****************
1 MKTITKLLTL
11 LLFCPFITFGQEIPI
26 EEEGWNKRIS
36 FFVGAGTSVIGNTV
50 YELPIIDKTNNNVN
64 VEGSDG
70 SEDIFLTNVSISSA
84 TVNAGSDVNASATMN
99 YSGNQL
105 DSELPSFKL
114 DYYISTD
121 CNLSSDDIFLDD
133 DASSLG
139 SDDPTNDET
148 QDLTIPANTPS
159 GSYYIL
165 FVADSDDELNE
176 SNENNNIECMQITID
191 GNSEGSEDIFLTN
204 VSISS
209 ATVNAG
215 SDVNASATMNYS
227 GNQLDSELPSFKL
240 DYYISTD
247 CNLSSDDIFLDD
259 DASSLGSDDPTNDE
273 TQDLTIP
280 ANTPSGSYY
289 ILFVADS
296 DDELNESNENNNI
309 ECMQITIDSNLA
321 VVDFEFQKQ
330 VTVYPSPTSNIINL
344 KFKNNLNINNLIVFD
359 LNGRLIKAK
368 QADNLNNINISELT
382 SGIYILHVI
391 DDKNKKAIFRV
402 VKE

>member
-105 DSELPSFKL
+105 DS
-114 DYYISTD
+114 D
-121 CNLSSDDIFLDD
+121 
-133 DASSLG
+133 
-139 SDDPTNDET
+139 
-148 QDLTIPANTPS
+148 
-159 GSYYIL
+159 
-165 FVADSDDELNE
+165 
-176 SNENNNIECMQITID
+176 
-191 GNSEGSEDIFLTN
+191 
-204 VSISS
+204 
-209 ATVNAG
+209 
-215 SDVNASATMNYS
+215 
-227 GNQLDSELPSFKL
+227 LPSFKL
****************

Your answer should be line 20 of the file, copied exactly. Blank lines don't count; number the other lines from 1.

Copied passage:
204 VSISS